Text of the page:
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[[File:FB_IMG_15653524189522012 .jpg|thumb|right|Time is the substance from which I am made. Time is a river which carries me along, but I am the river; it is a tiger that devours me, but I am the tiger; it is a fire that consumes me, but I am the fire. ~ Jorge Luis Borges ]] Fire is a phenomenon of the heat and light energy released during a chemical reaction, in particular a combustion reaction. Depending on the substances involved, and any impurities within, the color and intensity of the flames of fire will vary. It is one of the four classical elements in ancient Greek philosophy and science.


Those who don't build must burn. ~ Ray Bradbury
Behold, how great a matter a little fire kindleth! ~ Saint James the Just
Nimrod becoming weary of arguing with Abraham, decided to cast him before his god--fire--and challenged Abraham's deliverance by the God of Abraham, but God saved him out of the fiery furnace. ~ Genesis Rabbah 38
Time is the school in which we learn,
Time is the fire in which we burn. ~ Delmore Schwartz
This man … must look upon the fire, smell of it, warm his hands by it, stare into its heart, or remain forever ignorant. ~ Roger Zelazny in Lord of Light
  • The sun burnt every day. It burnt Time. The world rushed in a circle and turned on its axis and time was busy burning the years and the people anyway, without any help from him. So if he burnt things with the firemen, and the sun burnt Time, that meant everything burnt!
  • Time is the substance from which I am made. Time is a river which carries me along, but I am the river; it is a tiger that devours me, but I am the tiger; it is a fire that consumes me, but I am the fire.
  • Controlling fires is an enormously difficult challenge. Our research has shown that by applying large electric fields we can suppress flames very rapidly. We're very excited about the results of this relatively unexplored area of research.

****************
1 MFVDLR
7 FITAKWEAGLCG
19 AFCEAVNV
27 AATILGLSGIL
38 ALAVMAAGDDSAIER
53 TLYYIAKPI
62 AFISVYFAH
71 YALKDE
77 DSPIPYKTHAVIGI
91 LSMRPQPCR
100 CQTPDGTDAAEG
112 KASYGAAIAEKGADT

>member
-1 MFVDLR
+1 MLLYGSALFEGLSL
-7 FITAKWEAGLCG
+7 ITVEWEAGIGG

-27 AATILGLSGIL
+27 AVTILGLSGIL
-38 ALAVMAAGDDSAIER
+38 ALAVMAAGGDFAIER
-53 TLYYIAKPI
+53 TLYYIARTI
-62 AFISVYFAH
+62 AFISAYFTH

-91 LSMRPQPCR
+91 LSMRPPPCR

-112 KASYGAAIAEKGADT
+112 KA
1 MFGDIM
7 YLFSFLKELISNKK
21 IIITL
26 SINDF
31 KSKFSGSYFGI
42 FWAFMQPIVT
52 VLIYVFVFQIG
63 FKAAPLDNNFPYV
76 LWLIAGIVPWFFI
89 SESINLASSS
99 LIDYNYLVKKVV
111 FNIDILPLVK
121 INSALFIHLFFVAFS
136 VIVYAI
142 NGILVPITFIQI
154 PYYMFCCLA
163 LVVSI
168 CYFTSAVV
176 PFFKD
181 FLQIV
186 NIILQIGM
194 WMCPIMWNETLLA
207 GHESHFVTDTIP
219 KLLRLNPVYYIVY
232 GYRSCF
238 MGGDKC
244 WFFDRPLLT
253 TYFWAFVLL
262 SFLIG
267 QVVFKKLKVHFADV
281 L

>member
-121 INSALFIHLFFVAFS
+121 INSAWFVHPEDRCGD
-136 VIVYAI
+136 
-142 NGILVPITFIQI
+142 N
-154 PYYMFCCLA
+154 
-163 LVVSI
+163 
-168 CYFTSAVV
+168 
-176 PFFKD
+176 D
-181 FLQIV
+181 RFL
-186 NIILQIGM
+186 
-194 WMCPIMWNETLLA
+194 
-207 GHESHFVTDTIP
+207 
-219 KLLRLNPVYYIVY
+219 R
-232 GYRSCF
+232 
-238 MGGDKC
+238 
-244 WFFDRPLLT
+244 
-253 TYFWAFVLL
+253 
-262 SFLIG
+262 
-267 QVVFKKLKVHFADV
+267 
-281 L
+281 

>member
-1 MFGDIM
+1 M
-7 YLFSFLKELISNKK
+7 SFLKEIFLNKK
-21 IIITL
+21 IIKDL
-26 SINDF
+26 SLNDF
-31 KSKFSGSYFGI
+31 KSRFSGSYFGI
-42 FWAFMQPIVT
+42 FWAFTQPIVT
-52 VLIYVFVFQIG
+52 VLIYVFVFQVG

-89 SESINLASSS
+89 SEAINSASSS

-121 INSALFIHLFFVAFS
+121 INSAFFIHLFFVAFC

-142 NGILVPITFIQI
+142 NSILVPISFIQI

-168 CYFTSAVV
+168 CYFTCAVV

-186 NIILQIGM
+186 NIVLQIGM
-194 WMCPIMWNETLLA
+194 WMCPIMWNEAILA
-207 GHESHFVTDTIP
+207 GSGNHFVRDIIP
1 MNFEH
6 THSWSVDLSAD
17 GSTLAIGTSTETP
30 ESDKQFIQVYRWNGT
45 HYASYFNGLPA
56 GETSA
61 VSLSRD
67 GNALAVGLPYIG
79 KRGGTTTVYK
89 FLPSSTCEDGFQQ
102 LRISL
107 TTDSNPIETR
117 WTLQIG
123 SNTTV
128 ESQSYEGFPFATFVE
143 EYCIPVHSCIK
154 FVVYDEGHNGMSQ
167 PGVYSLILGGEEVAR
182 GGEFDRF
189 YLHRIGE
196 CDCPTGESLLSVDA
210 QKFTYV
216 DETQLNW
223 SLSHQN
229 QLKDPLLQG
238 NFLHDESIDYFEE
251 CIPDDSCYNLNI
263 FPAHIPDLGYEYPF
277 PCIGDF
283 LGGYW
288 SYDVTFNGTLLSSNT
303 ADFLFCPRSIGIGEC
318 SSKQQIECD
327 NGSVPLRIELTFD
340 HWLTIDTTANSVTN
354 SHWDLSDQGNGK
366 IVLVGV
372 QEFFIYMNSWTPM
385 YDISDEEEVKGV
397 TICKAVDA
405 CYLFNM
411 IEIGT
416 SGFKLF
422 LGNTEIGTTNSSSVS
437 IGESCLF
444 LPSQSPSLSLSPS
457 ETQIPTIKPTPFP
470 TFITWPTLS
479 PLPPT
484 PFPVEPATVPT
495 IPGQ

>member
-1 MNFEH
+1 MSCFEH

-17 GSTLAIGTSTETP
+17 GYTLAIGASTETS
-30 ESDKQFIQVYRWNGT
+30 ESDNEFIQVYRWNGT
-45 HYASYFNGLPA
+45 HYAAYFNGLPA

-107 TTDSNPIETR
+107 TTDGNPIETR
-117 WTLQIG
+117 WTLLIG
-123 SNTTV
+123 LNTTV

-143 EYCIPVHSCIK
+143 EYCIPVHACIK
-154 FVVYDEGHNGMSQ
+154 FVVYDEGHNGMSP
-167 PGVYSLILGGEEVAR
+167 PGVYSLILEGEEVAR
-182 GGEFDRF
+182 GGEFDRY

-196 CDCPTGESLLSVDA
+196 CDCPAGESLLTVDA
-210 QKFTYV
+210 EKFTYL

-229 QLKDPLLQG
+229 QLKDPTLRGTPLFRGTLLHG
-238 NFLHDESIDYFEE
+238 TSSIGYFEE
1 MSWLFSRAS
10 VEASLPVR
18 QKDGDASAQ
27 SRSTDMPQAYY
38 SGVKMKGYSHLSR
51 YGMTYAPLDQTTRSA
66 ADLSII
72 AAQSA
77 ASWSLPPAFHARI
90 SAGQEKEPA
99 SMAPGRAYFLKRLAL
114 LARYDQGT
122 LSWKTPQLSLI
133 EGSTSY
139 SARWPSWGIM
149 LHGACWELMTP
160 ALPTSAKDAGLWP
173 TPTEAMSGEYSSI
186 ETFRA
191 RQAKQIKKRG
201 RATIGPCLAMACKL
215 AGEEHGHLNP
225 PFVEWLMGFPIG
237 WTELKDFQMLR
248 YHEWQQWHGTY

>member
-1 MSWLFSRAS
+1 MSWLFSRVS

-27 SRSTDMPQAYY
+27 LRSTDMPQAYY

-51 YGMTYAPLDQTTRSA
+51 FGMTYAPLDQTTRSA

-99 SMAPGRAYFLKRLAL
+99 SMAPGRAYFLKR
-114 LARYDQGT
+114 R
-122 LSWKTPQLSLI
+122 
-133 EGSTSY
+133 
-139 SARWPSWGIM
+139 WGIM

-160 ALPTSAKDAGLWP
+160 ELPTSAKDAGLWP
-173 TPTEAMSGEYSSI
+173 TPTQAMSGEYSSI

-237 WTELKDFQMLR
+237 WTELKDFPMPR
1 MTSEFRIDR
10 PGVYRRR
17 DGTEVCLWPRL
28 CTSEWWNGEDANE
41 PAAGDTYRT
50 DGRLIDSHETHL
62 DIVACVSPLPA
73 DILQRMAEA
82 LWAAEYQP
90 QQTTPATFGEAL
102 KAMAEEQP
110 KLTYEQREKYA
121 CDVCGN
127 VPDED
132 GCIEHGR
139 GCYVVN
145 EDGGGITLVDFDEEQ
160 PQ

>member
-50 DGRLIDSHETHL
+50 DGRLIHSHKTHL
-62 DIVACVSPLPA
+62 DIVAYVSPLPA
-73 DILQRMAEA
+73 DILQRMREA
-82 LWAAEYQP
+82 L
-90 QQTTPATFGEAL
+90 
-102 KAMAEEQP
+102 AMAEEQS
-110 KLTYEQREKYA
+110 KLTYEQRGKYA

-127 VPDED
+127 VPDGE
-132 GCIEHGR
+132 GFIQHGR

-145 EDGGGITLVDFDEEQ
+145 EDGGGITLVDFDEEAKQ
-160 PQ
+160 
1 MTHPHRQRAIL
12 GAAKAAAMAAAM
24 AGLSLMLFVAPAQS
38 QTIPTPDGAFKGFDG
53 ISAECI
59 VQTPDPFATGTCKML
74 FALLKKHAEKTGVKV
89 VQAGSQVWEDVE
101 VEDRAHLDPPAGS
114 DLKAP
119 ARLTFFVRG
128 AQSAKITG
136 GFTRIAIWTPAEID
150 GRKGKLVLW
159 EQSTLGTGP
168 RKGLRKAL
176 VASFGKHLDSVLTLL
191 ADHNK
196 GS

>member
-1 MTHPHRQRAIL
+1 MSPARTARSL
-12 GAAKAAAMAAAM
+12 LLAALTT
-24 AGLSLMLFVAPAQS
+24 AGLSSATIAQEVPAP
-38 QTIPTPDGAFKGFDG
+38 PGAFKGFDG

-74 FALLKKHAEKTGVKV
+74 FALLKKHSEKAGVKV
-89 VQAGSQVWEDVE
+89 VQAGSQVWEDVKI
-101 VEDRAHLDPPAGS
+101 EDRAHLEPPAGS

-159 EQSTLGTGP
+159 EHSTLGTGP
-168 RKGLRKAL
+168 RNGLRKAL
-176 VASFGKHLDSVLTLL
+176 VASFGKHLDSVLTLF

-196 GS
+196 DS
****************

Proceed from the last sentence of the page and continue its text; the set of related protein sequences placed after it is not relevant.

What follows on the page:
• Combustion is first and foremost a chemical reaction – arguably one of the most important – but it's been somewhat neglected by most of the chemical community. We're trying to get a more complete picture of this very complex interaction.
  • "Regions Caesar never knew
    Thy posterity shall sway;
    Where his eagles never flew,
    None invincible as they."

    Such the bard's prophetic words,
    Pregnant with celestial fire,
    Bending as he swept the chords
    Of his sweet but awful lyre.

  • Fire may be represented as the destroyer of all sophistry, and as the image and demonstration of truth; because it is light and drives out darkness which conceals all essences [or subtle things].
    • Leonardo da Vinci, The Notebooks of Leonardo Da Vinci (1938), X Studies and Sketches for Pictures and Decorations, as translated by Edward MacCurdy.
  • Fire destroys all sophistry, that is deceit; and maintains truth alone, that is gold.
    • Leonardo da Vinci, The Notebooks of Leonardo Da Vinci (1938), X Studies and Sketches for Pictures and Decorations, as translated by Edward MacCurdy.
  • Fire is to represent truth because it destroys all sophistry and lies; and the mask is for lying and falsehood which conceal truth.
    • Leonardo da Vinci, The Notebooks of Leonardo Da Vinci (1938), X Studies and Sketches for Pictures and Decorations, as translated by Edward MacCurdy.
  • The pain was maddening. You should pray to God when you're dying, if you can pray when you're in agony. In my dream I didn't pray to God, I thought of Roger and how dearly I loved him. The pain of those wicked flames was not half so bad as the pain I felt when I knew he was dead. I felt suddenly glad to be dying. I didn't know when you were burnt to death you'd bleed. I thought the blood would all dry up in the terrible heat. But I was bleeding heavily. The blood was dripping and hissing in the flames. I wished I had enough blood to put the flames out. The worst part was my eyes. I hate the thought of gong blind. It's bad enough when I'm awake but in dreams you can't shake the thoughts away. They remain. In this dream I was going blind. I tried to close my eyelids but I couldn't. They must have been burnt off, and now those flames were going to pluck my eyes out with their evil fingers, I didn't want to go blind. The flames weren't so cruel after all. They began to feel cold. Icy cold. It occurred to me that I wasn't burning to death but freezing to death.
  • Combustion is the hidden principle behind every artifact we create. The making of a fishhook, manufacture of a china cup, or production of a television programme, all depend on the same process of combustion. …From the earliest times, human civilization has been no more than a strange luminescence growing more intense by the hour, of which no one can say when it will begin to wane and when it will fade away.
    • W.G. Sebald, Tr. Michael Hulse, The Rings of Saturn (1995)
  • It is stern work, it is perilous work, to thrust your hand in the sun
    And pull out a spark of immortal flame to warm the hearts of men
    But Prometheus, torn by the claws and beaks whose task is never done,
    Would be tortured another eternity to go stealing fire again.
    • Joyce Kilmer in "The Proud Poet" in Main Street and Other Poems (1917).
  • We said, "O Fire! be thou cool, and (a means of) safety for Abraham!"
    • Quran 21:69 trans. M. H. Shakir